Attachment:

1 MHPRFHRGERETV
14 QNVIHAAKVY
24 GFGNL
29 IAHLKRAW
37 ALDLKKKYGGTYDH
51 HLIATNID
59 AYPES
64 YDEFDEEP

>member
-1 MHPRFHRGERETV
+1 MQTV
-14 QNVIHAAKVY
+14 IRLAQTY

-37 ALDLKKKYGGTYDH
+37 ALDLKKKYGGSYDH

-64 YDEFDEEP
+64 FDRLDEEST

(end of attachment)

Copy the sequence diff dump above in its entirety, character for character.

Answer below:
1 MHPRFHRGERETV
14 QNVIHAAKVY
24 GFGNL
29 IAHLKRAW
37 ALDLKKKYGGTYDH
51 HLIATNID
59 AYPES
64 YDEFDEEP

>member
-1 MHPRFHRGERETV
+1 MQTV
-14 QNVIHAAKVY
+14 IRLAQTY

-37 ALDLKKKYGGTYDH
+37 ALDLKKKYGGSYDH

-64 YDEFDEEP
+64 FDRLDEEST